Friday, September 9, 2016

Not persuaded by wolf hunting argument

Posted: September 7, 2016
It’s been argued that there are good reasons to hunt wolves, but research suggests otherwise, writes Kevin Keller.

There are good reasons to kill a wolf. If a rancher is protecting his cattle from a wolf pack, or if a hiker is protecting her life from an (almost always) rabid wolf, then the killing is easy to justify.
The arguments in favor of hunting wolves, however, are not always so persuasive.

One common argument is that wolves lower the elk population. This is true. Wolves are predators, and the elk prey. The populations of the other ungulates, such as the moose and the mule deer and the pronghorn antelope have also fallen.

Yet the wolf also ensures a healthy elk herd. The wolf kills the vulnerable, the diseased and the weak from the herd, which allows the stronger and superior genes to pass on to the next generation.
The hunter kills the strongest, the largest and the most robust of the herd. Killing the trophy bull, for example, often prevents any further genetic gifting to the offspring. And if the wolf is removed, the rise in the ungulate populations will cause great harm to the vegetation—from overgrazing and over trampling—which in turn will cause great harm to the flora and fauna and thus to the overall wellbeing of the ecosystem.

Biologists call this “trophic cascade,” and there are records from Yellowstone, after the wolves were removed in 1926, showing its effects. “The range was in deplorable conditions when we first saw it, and its deterioration has been progressing steadily since then,” wrote a team of scientists in 1933.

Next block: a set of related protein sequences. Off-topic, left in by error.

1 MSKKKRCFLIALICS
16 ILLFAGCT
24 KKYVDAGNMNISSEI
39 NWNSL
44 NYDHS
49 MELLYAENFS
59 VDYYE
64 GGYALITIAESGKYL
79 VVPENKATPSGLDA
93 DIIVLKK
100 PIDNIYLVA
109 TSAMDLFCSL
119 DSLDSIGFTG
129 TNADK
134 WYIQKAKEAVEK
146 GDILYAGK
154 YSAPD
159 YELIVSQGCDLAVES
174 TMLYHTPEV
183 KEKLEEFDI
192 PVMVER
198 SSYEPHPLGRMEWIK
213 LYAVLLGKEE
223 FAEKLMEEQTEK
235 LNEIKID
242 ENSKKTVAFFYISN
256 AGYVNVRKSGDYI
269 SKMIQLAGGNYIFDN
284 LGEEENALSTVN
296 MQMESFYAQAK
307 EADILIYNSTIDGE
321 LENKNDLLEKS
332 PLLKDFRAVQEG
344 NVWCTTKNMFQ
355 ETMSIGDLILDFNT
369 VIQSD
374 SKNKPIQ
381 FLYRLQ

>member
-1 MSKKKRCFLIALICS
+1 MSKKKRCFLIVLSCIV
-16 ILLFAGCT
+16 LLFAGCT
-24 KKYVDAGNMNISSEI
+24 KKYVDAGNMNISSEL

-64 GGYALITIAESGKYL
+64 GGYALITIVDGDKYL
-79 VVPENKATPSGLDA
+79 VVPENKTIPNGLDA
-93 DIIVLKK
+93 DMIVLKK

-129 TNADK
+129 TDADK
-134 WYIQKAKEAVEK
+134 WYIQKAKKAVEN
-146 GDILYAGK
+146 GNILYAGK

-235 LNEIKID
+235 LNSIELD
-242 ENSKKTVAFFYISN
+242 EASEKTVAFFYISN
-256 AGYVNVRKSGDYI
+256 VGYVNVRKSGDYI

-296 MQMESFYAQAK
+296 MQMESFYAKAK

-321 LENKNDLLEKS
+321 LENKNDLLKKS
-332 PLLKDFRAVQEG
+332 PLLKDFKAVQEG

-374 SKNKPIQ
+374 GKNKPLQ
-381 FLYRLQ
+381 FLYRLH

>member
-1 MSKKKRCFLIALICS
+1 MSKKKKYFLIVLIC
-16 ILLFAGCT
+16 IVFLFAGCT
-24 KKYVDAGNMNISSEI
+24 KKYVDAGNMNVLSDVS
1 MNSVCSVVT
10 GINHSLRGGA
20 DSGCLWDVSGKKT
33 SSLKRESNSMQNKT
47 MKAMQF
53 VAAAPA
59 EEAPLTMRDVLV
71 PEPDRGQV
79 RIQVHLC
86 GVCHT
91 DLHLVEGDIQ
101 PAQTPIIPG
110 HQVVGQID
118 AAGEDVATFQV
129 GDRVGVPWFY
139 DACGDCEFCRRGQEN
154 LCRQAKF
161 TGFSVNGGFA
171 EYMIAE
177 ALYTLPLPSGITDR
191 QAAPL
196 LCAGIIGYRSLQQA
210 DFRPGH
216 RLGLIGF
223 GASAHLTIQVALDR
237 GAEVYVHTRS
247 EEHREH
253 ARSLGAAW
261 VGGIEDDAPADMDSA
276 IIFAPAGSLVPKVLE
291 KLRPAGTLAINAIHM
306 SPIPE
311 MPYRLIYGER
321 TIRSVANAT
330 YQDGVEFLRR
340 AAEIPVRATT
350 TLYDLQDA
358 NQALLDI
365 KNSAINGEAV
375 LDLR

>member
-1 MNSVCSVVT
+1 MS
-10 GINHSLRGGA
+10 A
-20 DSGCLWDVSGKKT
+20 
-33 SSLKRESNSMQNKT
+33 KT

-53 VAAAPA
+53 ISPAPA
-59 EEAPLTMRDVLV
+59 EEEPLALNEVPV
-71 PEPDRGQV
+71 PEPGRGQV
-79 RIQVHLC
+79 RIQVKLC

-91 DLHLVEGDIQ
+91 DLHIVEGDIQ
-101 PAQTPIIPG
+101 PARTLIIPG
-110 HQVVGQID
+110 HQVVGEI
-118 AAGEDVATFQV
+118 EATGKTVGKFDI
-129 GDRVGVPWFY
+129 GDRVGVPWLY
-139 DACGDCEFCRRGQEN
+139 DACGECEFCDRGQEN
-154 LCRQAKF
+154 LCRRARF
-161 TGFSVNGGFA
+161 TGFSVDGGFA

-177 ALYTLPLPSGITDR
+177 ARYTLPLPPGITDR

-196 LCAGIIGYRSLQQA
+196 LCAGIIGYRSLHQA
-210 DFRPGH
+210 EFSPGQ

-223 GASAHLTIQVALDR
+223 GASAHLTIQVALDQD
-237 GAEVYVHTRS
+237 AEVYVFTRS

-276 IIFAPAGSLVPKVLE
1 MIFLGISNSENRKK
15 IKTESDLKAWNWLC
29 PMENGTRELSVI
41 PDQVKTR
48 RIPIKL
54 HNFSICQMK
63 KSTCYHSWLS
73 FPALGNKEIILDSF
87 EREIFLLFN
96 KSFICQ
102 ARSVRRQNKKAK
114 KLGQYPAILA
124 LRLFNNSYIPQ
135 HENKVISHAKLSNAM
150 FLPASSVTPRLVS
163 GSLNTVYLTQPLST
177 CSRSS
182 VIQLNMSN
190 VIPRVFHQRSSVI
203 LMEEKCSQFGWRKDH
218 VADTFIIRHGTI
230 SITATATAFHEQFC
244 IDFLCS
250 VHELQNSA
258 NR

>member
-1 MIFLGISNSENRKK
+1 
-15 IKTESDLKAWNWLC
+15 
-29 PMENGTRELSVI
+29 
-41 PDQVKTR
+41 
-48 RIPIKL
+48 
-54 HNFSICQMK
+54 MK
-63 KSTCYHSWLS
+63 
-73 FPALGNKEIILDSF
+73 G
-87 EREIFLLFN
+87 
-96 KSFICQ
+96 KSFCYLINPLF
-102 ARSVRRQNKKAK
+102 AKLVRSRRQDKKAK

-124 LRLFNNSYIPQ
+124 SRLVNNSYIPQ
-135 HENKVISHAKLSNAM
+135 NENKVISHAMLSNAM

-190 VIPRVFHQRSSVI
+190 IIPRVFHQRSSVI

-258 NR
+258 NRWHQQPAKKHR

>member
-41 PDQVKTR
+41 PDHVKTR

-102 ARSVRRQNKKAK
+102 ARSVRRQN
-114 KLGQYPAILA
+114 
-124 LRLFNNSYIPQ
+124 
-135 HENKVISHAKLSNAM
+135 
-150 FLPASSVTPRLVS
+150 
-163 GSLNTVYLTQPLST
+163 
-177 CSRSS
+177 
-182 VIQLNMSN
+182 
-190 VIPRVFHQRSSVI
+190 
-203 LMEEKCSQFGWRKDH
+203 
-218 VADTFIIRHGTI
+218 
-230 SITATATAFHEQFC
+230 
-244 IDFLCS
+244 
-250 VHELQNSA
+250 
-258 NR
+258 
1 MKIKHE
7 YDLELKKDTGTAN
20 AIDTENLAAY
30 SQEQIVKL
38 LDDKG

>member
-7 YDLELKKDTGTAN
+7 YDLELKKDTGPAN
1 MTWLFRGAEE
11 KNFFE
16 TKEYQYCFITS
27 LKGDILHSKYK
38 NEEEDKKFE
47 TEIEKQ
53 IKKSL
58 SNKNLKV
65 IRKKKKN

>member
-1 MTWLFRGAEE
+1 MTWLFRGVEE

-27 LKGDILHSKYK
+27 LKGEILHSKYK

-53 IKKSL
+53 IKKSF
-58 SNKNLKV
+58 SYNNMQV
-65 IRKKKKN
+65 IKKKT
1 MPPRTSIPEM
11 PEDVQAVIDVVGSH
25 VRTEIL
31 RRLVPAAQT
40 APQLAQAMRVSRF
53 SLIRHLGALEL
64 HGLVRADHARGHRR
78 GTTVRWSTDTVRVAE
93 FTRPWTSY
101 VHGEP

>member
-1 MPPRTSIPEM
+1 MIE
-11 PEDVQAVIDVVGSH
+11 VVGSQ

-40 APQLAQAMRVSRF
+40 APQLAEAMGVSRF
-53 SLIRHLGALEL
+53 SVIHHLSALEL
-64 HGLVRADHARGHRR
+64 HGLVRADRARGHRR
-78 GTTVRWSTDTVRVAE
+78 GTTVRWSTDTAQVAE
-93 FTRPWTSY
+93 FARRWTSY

It’s said that wolves kill for fun. Dr. David Mech, wolf biologist for 58 years and a lifelong hunter, says simply: “They don’t hunt for fun. They hunt for food.” Wolves risk having ribs broken, teeth shattered, and legs cracked from striking hooves.

Many also say the former Idaho gray wolf was much smaller and less aggressive than the gray wolf brought here in 1995 and 1996. Yet the difference between these two subspecies (the Canis lupus irremotus and the Canis lupus occidentalis) is minimal, if not nonexistent.

Moreover, the division of wolves into subspecies is debated. Decades ago, the gray wolf divided into 24 subspecies. Today it’s five. Wolves travel far and breed with other subspecies, as suspected of the relevant two, and often dirty any attempt for a clear distinction.

Even the concession made in the first paragraph for ranchers to kill wolves is in question.
Robert Wielgus of Washington State University and data analyst Kaylie Peebles researched the effects of killing wolves in response to livestock depredation. The study shows a 5 to 6 percent increase in cattle deaths and a 4 percent increase in sheep deaths following the wolf kills. This is likely due to alpha males and females being killed, which can cause the packs to break up, leaving adolescent wolves taking bigger risks, such as entering rancher lands more often. As a result, many ranchers are using non-lethal ways to divert wolves.

Last year, the Department of Fish and Game released the Annual Wolf Report that shows consistency with the research above and the use of non-lethal wolf control. “The number of cattle and sheep lost to wolf depredation was below the average of the last 10 years, as was the number of wolves killed in response to depredations.”

Ever and anon the wolf debate continues.

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